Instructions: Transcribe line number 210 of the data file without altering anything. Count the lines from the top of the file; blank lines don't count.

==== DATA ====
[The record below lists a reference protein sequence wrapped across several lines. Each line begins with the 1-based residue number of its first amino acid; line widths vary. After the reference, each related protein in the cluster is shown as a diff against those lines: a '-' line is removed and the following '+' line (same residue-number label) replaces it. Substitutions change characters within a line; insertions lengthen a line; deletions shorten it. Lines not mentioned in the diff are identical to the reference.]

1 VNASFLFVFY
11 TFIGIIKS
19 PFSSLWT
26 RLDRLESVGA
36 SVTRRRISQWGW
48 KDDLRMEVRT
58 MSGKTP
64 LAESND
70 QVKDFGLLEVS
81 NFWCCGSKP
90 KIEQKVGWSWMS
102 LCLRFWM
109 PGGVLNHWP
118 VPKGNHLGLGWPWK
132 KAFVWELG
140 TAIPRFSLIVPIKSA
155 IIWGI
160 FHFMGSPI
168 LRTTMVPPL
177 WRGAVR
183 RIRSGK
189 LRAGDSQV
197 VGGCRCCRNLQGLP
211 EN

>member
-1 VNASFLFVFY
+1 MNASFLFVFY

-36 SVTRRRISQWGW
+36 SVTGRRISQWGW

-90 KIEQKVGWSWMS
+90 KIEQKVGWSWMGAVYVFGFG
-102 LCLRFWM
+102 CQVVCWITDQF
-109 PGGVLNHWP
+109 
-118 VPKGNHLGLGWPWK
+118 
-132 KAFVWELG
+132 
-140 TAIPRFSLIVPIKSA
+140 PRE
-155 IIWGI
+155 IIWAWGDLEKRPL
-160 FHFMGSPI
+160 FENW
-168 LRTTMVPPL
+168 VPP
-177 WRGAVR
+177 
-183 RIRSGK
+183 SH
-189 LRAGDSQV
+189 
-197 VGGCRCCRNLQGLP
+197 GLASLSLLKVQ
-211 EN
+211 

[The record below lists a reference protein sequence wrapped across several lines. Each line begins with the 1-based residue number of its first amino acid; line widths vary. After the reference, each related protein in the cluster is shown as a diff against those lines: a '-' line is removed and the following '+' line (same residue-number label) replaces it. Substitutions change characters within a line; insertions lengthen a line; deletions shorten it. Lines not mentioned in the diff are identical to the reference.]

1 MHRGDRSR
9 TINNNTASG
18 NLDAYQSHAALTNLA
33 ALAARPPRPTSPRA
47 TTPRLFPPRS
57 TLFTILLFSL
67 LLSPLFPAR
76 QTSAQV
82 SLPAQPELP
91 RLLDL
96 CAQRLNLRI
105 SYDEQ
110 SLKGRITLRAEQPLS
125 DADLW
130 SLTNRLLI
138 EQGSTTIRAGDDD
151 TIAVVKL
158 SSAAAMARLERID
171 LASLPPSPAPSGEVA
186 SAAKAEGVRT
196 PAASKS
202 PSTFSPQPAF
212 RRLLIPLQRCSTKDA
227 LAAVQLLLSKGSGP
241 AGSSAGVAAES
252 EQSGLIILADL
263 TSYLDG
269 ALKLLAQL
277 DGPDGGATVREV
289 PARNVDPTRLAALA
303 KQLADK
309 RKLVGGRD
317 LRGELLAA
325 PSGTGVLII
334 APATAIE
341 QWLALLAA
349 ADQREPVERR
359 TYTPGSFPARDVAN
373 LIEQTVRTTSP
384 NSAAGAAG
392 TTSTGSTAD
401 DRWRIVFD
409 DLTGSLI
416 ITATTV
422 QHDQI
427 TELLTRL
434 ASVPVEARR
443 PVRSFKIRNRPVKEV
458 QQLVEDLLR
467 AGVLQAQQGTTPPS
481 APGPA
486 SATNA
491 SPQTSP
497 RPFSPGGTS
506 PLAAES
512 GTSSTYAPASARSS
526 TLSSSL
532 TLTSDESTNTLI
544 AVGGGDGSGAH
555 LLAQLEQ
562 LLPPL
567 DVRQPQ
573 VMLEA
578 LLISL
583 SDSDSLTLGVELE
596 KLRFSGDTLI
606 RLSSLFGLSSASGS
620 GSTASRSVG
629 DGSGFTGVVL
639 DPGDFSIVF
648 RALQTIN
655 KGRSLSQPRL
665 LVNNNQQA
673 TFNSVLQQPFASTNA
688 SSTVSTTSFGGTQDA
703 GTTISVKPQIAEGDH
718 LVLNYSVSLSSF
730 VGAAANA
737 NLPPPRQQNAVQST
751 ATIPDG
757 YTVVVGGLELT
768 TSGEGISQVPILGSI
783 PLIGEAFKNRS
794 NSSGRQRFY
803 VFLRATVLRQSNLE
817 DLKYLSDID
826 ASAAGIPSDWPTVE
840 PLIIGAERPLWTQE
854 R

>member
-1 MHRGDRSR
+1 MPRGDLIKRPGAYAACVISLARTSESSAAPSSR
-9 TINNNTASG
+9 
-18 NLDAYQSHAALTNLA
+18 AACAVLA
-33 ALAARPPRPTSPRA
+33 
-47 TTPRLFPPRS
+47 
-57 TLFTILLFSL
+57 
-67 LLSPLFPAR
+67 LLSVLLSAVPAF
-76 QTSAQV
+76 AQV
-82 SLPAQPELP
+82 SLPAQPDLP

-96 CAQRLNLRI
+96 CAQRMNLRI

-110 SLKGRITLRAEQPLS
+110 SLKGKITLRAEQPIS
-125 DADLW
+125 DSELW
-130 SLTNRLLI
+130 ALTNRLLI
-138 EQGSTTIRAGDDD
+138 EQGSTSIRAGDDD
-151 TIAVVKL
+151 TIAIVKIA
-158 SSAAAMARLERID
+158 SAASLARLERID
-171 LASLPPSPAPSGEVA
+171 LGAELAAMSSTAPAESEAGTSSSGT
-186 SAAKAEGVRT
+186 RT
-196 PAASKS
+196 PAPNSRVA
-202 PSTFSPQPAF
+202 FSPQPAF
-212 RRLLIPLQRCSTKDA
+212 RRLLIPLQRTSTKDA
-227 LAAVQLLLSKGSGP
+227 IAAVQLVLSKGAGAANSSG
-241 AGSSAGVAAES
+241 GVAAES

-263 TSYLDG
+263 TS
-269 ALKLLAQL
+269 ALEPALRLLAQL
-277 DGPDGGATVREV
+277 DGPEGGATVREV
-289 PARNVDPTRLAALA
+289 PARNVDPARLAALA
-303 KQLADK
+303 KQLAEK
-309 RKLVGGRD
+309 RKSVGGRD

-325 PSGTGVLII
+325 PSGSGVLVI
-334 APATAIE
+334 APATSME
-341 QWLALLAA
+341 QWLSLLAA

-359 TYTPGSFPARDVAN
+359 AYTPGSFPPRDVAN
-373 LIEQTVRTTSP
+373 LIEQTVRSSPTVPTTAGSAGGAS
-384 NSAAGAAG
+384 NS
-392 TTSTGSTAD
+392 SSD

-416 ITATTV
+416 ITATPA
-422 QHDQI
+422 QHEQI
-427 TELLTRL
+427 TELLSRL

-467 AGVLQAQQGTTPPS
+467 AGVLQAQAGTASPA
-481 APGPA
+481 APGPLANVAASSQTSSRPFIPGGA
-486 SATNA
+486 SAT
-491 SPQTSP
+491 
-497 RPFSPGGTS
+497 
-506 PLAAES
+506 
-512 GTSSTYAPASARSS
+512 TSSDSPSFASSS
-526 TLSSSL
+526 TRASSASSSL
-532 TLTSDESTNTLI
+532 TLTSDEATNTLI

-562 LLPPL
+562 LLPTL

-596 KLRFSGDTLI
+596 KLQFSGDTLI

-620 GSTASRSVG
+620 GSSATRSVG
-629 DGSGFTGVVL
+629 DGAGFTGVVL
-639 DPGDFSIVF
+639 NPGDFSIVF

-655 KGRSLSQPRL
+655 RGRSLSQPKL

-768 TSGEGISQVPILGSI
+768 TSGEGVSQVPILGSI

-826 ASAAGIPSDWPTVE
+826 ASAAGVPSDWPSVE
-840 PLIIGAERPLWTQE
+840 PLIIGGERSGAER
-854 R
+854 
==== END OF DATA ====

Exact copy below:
-334 APATAIE